|Jennifer A. Bartz; B.A.(C'dia), M.A., Ph.D.(McG.)|
|Ian F. Bradley; B.Sc., M.Sc.(Tor.), Ph.D.(Wat.) (part-time)|
|Yogita Chudusama; B.Sc., Ph.D.(Cardiff Univ.)|
|Melanie Dirks; B.A.(McM.), M.S., M.Phil., Ph.D.(Yale)|
|Heungsun Hwang; B.A.(Chung-Ang Univ.), Ph.D.(McG.)|
|Jelena Ristic; B.A., M.A., Ph.D.(Br. Col.)|
|Hsiu-Ting Yu; B.S.(Taiwan), M.S., M.A., Ph.D.(Ill.-Urbana-Champaign)|
|Rhonda Amsel; B.Sc., M.Sc.(McG.)|
|Paola Carvajal; B.Sc.(C'dia), M.A.(McG.)|
|Clinical Research Institute of Montreal: Terence J. Coderre|
|Douglas Hospital: Jorge Armony, Suzanne King, Martin Lepage, Jens Pruessner, Howard Steiger|
|Jewish General Hospital: David Dunkley, Phyllis Zelkowitz|
|Montreal Neurological Institute: Lesley Fellows, Marilyn Jones-Gotman, Daniel Guitton, Brenda Milner, Edward Ruthazer, Wayne Sossin, Viviane Sziklas, Robert Zatorre|
|Music Faculty: Stephen McAdams|
|Psychiatry: Frances Abbott, Marco Leyton, Amir Raz|
|Vision Research Unit (Ophthalmology): Curtis Baker, Robert Hess, Frederick A.A. Kingdom, Kathleen Mullen|
|Lisa Koski; B.S.(Tor.), Ph.D.(McG.)|
|M. Bruck; B.A.(Wheaton), M.A., Ph.D.(McG.)|
|S. Burstein; B.Sc.(McG.), M.A., Ph.D.(Wat.)|
|P. Delise; B.Sc., M.Ps., Ph.D.(Montr.)|
|P. Gregoire; B.A.(College St. Marie), B.Ph., L.Ph., Ph.D.(Montr.)|
|S. Harnard; B.A.(McG.), M.A.(McG.), M.A., Ph.D.(Princ.)|
|Z. Pleszewski; M.A., Ph.D.(Poznan)|
|D. Sookman; B.A.(McG.), M.A.(Guelph), Ph.D.(C’dia)|
|P. Zelazo; B.A.(Amer. Int'l. Coll.), M.S.(N. Carolina), Ph.D.(Wat.)|
|Frank Elgar; B.A., M.Sc., Ph.D.(Dal.)|
|Judith LeGallais; B.A., M.A., Ph.D.(McG.)|
|Stephen Stotland; B.A.(C'dia), M.A.(Tor.), Ph.D.(McG.)|
Applications can be obtained from the Undergraduate Office of the Department of Psychology, Room N7/9A, Stewart Biology Building. The applications must be completed and returned to the Undergraduate Office by August 1 for September admission. Candidates will be advised of the Department's decision via email before classes begin in September.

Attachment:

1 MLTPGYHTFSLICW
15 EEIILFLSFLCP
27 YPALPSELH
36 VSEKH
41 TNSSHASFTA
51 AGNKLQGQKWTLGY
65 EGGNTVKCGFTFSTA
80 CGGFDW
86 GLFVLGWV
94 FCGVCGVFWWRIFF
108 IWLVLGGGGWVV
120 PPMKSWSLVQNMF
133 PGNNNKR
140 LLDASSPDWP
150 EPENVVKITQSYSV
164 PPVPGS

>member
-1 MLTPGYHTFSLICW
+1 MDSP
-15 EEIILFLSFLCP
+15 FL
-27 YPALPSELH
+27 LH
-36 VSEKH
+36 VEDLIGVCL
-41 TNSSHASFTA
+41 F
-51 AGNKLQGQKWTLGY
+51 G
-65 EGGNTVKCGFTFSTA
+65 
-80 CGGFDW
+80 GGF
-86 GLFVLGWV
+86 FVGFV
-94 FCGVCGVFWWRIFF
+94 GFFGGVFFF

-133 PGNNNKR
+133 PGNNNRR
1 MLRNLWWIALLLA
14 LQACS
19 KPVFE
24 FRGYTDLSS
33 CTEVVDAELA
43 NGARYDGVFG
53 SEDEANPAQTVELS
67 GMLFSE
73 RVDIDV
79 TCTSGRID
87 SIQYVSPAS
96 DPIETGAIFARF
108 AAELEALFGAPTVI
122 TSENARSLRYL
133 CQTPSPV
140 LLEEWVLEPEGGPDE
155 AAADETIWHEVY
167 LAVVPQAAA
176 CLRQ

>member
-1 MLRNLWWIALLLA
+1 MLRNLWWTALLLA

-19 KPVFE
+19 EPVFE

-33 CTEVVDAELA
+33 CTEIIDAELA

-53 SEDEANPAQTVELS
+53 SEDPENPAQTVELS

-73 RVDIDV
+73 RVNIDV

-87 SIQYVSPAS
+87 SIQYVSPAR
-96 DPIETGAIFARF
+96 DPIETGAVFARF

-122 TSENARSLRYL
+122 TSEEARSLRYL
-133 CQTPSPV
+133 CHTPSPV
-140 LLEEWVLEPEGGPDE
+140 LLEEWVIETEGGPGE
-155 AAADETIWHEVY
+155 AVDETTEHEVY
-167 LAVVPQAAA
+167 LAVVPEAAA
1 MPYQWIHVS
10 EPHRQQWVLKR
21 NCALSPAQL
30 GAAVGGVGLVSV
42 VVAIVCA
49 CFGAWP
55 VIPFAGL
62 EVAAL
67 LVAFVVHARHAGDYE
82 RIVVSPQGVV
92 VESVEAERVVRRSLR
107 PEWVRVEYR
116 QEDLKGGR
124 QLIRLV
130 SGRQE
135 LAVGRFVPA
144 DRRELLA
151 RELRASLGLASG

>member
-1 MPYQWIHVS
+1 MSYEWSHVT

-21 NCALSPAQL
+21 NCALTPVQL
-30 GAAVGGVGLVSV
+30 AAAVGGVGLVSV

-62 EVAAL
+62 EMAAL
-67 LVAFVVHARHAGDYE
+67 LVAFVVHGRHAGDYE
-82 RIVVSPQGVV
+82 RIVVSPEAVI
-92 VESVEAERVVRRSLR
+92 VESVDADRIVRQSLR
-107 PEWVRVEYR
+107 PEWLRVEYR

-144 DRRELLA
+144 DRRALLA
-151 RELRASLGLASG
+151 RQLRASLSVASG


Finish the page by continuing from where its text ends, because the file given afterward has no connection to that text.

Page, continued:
Students should note that awarding of the Honours degree will depend on both cumulative grade point average and a minimum grade of B on PSYC 380D1/380D2 and PSYC 482. “First Class Honours” is awarded to students who obtain a minimum cumulative grade point average of 3.50, a minimum program GPA of 3.50, and a minimum grade of A- in the required Honours courses, namely PSYC 380D1/380D2 and PSYC 482. “Honours” is awarded to students with a minimum cumulative grade point average of 3.00, a minimum program GPA of 3.00, and a minimum grade of B in the required Honours courses, namely PSYC 380D1/380D2 and PSYC 482. Moreover, the awarding of the Honours degree normally requires completion of two full years of study, U2 and U3, in the Honours program. Students with particularly strong academic records may be admitted for the U3 year only on the basis of their marks and research experience. These students must complete all Honours program requirements.
For more information, see Bachelor of Science (B.Sc.) - Honours Psychology (60 credits).
A minor program in Psychology is available to students registered in any B.Sc. program other than Psychology. This program is intended to complement a student's primary field of study by providing a focused introduction to specialized topics in psychology. A separate minor concentration exists for students registered in a program in the Faculty of Arts. The ...
For more information, see Minor Psychology (24 credits).
This Core Science Component Psychology requires the completion of 45 credits in Psychology, all of which need to be passed with a minimum grade of C. A prerequisite to the program is PSYC 100 or equivalent. Students completing a Liberal Program with a Core Science Component Psychology must also complete at least one breadth component in a second area.
For more information, see Liberal Program - Core Science Component Psychology (45 credits).
Students majoring in Psychology must obtain a minimum grade of C in all 54 credits of the program. A grade lower than C may be made up by taking another equivalent course (if there is one), by successfully repeating the course, or by successfully writing a supplemental examination (if there is one).
For more information, see Major Psychology (54 credits).
Honours in Psychology prepares students for graduate study, and so emphasizes practice in the research techniques which are used in graduate school and professionally later on. Students are normally accepted into Honours at the beginning of their U2 year, and the two-year sequence of Honours courses continues through U3.
For more information, see Honours Psychology (60 credits).